Skip to main content

Evidence to Improve Care

Magnetic Resonance-Guided Focused Ultrasound Neurosurgery for Essential Tremor

Final Recommendation

  • Health Quality Ontario, under the guidance of the Ontario Health Technology Advisory Committee, recommends publicly funding magnetic resonance-guided focused ultrasound neurosurgery for people with moderate to severe, medication-refractory essential tremor

Read the Full Recommendation Report Here



Essential tremor is the most common type of movement disorder and most often affects the dominant hand. Essential tremor is estimated to affect up to 4 percent of Canadian adults, with an increase in severity and prevalence with age. As the tremor gets worse, it can negatively impact quality of life, limiting a person’s ability to perform daily activities such as eating, writing, walking, and self-care.

The first treatment available to manage essential tremor is medication, but about 50 percent of people do not respond well to medication or are unable to tolerate the side effects. The only other available treatment is neurosurgery (brain surgery), but the standard surgical treatments available are invasive procedures that involve opening the skull.

Magnetic resonance-guided focused ultrasound (MRgFUS) neurosurgery is a new, noninvasive surgical technology for the treatment of essential tremor. Since MRgFUS neurosurgery is noninvasive, it does not have the same surgical risks as invasive procedures.

Health Quality Ontario studied the effectiveness, safety, cost-effectiveness, and budget impact of publicly funding MRgFUS neurosurgery, as well as the preferences and values of people with essential tremor with regard to treatment options.

Our assessment showed that MRgFUS neurosurgery is generally safe and effective at reducing tremor severity, improving quality of life, and helping people get back to their daily activities. MRgFUS neurosurgery may be a treatment option for people with moderate to severe essential tremor for whom medication has not worked and who are unable to undergo invasive surgery or who are unwilling to accept the risks of invasive surgery.

People with essential tremor whom we interviewed who had undergone MRgFUS neurosurgery reported positive experiences with the procedure and felt that it had improved their quality of life by substantially reducing their tremors.

The cost-effectiveness analysis shows that for people with essential tremor who cannot undergo invasive neurosurgery, MRgFUS neurosurgery represents good value for money compared with no surgery. For people who can undergo invasive neurosurgery, MRgFUS neurosurgery is one of several reasonable options. The additional cost to the province to publicly fund MRgFUS neurosurgery at the current level of 48 cases per year would be about $1 million per year for the next 5 years.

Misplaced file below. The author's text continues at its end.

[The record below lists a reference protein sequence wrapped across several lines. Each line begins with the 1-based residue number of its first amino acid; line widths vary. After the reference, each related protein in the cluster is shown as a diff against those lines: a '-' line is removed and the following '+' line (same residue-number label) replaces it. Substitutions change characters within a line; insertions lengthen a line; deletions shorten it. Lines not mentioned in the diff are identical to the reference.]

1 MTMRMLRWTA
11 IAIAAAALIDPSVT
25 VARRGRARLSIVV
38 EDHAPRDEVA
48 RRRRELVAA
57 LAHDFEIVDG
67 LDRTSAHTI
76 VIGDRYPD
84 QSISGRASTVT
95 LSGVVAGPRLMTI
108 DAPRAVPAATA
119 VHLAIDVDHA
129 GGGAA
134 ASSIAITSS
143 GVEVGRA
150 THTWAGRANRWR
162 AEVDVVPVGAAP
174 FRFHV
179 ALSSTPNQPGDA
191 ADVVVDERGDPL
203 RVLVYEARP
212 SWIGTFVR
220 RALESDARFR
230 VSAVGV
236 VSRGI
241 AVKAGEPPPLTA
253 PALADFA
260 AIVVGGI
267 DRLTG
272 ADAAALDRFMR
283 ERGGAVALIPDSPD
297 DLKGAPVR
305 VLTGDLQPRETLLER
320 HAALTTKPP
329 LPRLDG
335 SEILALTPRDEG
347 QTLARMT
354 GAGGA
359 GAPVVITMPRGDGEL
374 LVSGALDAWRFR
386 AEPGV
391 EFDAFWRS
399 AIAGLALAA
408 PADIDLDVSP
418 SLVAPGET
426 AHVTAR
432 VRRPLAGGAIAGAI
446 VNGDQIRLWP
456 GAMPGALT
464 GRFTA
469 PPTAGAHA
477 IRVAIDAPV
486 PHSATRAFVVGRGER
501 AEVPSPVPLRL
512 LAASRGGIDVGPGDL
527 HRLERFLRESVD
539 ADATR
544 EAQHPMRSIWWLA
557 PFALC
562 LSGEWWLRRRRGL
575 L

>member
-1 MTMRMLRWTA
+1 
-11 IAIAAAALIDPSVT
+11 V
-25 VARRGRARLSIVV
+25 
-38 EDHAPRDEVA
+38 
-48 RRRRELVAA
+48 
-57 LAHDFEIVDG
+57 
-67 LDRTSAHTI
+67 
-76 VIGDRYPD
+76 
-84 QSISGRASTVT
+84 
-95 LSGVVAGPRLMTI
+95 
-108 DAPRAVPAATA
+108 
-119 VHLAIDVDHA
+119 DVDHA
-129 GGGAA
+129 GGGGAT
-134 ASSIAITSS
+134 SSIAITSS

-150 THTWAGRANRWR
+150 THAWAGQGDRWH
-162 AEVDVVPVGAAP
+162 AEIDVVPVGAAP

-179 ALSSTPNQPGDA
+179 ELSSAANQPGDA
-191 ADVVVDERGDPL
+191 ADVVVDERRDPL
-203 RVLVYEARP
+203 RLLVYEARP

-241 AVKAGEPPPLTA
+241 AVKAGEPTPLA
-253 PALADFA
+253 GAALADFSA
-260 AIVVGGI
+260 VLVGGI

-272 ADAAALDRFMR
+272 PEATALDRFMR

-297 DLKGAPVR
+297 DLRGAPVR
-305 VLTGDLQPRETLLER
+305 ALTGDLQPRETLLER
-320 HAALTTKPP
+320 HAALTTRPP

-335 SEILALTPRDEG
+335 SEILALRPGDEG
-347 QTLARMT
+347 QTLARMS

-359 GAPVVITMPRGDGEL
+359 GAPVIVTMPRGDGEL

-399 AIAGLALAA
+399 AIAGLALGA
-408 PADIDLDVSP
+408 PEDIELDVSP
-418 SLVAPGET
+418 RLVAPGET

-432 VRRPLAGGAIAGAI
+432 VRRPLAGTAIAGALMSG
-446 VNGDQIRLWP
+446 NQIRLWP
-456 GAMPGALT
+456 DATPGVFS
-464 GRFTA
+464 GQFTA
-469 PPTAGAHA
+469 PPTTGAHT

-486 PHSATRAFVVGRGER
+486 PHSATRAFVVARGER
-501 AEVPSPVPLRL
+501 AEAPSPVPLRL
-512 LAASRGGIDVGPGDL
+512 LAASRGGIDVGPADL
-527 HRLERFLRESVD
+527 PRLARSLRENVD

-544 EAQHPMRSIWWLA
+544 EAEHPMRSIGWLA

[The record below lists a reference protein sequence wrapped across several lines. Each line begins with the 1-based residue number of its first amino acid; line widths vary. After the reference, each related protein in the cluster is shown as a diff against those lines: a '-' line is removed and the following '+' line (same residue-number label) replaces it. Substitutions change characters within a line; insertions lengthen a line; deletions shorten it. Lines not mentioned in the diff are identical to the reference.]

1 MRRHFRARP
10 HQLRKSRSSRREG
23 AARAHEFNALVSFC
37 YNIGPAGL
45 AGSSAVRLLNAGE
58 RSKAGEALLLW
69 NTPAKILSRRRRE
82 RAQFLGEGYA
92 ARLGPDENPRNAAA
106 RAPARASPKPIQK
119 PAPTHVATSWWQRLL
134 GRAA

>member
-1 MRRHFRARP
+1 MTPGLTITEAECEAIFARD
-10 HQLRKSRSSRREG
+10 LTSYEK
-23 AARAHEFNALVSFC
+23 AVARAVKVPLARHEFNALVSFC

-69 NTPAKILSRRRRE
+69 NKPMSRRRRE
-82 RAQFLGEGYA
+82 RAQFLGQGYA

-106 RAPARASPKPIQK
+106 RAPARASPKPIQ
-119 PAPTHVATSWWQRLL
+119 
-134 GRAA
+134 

Magnetic Resonance-Guided Focused Ultrasound Neurosurgery for Essential Tremor: A Health Technology Assessment
May 2018

Use of this site, and the interpretation of the information contained here, is subject to important terms and conditions. Use of this site and information except in accordance with these terms and conditions is expressly prohibited.


The Ministry of Health and Long-Term Care is currently reviewing this recommendation.

The Ministry of Health and Long-Term Care has provided the following response: The Ministry has a standardized process in place to review Health Quality Ontario recommendations. This takes into consideration Ministry priorities, implementation options, the need for consultation with impacted stakeholders, and funding considerations.




Health Technology Assessment at Health Quality Ontario

As part of our core function to promote health care supported by the best available evidence, we use established scientific methods to analyze the evidence for a wide range of health interventions, including diagnostic tests, medical devices, interventional and surgical procedures, health care programs and models of care. These analyses are informed by input from a range of individuals, including patients and clinical experts. The Ontario Health Technology Advisory Committee — a committee of the Health Quality Ontario board of directors — reviews the evidence and makes recommendations about whether health care interventions should be publicly funded or not. Draft recommendations are posted on the Health Quality Ontario website for feedback. Final recommendations are approved by our board of directors and then shared with the Ministry of Health and Long-Term Care. For more detailed information, visit our Evidence to Improve Care pages.


RECEIVE NOTIFICATION OF WHEN OUR DRAFT RECOMMENDATIONS ARE OPEN FOR FEEDBACK

Sign up for our newsletter to receive monthly notifications of when draft recommendations are open for feedback

A senior couple looking at their tablet together

Let’s make our health system healthier

Join Our Patient, Family and Public Advisors Program

Patients, families and the public are central to improving health quality.


Man smiling

Sign up for our newsletter

Are you passionate about quality health care for all Ontarians? Stay in-the-know about our newest programs, reports and news.

Health Quality Connect - Health Quality Ontario's newsletter - on an iPad and a cell phone